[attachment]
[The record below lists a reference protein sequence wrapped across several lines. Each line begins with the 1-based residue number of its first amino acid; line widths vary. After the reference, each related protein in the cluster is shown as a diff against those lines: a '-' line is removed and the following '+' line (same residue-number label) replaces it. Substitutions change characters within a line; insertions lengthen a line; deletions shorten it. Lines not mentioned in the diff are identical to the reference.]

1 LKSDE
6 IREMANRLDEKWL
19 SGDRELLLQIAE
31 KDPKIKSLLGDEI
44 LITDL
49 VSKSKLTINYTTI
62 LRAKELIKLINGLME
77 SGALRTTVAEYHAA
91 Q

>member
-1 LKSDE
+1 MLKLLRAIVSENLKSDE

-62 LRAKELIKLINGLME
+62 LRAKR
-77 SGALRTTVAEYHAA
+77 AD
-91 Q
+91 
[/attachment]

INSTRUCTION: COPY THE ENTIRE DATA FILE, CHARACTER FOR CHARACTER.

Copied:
[The record below lists a reference protein sequence wrapped across several lines. Each line begins with the 1-based residue number of its first amino acid; line widths vary. After the reference, each related protein in the cluster is shown as a diff against those lines: a '-' line is removed and the following '+' line (same residue-number label) replaces it. Substitutions change characters within a line; insertions lengthen a line; deletions shorten it. Lines not mentioned in the diff are identical to the reference.]

1 LKSDE
6 IREMANRLDEKWL
19 SGDRELLLQIAE
31 KDPKIKSLLGDEI
44 LITDL
49 VSKSKLTINYTTI
62 LRAKELIKLINGLME
77 SGALRTTVAEYHAA
91 Q

>member
-1 LKSDE
+1 MLKLLRAIVSENLKSDE

-62 LRAKELIKLINGLME
+62 LRAKR
-77 SGALRTTVAEYHAA
+77 AD
-91 Q
+91 